Male celibacy is “a further rejection by the Church of feminine experience and influence.” The celibate priest is “without a social context, a hero without a cause,” a “eunuch” created to withstand the hostile secular world. But this betokens the “re-emergence of Neoplatonic dualism” among a clergy now “frightened and threatened by the new model of church that began to emerge” after Vatican II.
The “clerical oligarchy is now beating a hasty retreat,” “battening down the hatches,” and “rubberstamping the Vatican agenda,” she states. But fortunately, Ms. Manning assures her readers, all over the world there are theologians and lay people banded together in groups such as the CCCC ready to fight Rome and the reactionaries.
The 1000 members of CCCC “see sexual abuse by the clergy as a symptom of a far more insidious abuse of power at the heart of the Church, and of the planet.” (emphasis added)
An “increasing rate of defections threatens the Church’s future,” she says, but despite this “the so-called heroism of an all-male, celibate priesthood is to be trumpeted around the world as the ideal model.”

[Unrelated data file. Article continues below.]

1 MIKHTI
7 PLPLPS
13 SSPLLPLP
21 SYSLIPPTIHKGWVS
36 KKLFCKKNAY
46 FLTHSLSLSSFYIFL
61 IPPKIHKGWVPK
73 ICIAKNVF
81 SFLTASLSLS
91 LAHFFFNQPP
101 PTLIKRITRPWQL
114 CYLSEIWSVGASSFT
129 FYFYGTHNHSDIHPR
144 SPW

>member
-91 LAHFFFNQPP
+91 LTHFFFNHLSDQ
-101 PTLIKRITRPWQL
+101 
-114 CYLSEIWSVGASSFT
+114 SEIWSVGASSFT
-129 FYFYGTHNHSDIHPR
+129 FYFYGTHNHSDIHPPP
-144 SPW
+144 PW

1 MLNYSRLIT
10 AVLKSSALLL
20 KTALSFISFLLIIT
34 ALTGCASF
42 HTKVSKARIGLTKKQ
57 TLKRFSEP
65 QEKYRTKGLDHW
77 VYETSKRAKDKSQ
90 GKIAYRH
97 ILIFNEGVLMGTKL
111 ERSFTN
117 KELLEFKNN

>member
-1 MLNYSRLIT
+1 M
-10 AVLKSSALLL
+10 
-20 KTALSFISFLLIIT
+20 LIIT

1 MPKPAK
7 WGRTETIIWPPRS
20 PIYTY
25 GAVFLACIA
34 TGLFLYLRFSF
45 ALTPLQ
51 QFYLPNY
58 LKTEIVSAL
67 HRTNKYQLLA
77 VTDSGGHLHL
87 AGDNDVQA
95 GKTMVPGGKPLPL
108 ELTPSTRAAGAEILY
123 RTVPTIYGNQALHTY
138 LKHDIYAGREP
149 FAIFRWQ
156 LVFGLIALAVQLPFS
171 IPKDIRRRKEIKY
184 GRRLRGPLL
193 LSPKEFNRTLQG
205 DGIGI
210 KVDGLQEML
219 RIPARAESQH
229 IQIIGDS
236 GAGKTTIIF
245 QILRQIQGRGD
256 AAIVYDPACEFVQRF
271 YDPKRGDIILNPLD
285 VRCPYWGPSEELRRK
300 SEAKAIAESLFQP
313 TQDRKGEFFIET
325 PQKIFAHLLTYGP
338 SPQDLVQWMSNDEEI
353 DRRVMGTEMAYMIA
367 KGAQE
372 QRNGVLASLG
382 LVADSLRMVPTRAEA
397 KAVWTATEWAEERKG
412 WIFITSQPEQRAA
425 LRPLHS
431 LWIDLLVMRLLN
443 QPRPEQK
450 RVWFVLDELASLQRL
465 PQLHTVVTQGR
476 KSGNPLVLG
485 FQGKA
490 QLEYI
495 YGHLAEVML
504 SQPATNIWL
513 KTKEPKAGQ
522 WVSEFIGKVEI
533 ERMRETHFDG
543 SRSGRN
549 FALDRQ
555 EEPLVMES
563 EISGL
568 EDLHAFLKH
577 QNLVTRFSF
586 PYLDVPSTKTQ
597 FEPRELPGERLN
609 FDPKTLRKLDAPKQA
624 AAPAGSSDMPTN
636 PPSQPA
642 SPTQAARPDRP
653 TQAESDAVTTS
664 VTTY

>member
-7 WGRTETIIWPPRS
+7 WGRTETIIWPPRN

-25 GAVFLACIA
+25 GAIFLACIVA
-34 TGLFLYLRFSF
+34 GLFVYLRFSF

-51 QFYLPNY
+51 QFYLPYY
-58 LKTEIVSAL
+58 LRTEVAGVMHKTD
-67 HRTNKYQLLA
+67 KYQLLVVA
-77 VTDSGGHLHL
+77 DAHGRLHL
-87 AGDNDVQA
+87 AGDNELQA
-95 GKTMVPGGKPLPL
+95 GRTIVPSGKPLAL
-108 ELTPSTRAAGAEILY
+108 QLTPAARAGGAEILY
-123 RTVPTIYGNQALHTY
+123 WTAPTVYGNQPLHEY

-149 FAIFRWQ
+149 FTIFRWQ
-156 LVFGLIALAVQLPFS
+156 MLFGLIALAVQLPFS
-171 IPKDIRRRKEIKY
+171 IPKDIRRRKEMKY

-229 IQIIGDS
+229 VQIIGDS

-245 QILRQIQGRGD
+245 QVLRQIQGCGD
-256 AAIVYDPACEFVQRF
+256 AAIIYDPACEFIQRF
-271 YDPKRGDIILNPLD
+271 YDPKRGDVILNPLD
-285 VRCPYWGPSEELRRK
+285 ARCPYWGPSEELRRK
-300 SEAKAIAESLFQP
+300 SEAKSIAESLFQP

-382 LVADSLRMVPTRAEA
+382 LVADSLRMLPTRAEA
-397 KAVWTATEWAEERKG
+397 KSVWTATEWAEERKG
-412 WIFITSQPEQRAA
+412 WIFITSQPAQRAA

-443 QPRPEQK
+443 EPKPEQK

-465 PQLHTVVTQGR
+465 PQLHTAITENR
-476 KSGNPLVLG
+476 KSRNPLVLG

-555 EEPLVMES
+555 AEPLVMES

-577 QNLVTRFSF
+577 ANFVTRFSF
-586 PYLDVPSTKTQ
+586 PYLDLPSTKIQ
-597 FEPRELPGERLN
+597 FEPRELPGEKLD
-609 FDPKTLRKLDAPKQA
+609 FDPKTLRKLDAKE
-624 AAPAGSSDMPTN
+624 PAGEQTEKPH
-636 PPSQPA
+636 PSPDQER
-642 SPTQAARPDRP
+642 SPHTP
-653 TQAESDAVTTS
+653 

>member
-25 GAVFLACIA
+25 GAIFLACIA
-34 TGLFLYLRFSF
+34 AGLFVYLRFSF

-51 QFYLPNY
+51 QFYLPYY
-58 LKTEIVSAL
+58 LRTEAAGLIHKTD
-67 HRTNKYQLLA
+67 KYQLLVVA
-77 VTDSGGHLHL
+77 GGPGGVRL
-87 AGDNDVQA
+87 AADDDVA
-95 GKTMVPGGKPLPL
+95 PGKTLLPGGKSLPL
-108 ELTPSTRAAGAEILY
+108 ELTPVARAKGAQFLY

She concludes: “At a time when the whole Church and the planet are crying out for the Bread of Life, Rome has given us yet another circus.”
Mrs. Manning and her friends consider the recent, mostly homosexual, priest sex scandals only a symptom. So far, so good. But a symptom of what?
It is not a symptom of corruption which comes from outside the Church, she says. Rather this corruption stems from inside, where, she says, “there is a far more insidious abuse of power at the heart of the Church.” By this she clearly means a false theology, a false Church structure and a false Church discipline.
If that is what she believes, Mrs. Manning must resign her teaching post. She is unsuited to teach the Catholic religion and faith. The young should not be exposed to this falsification of the truth.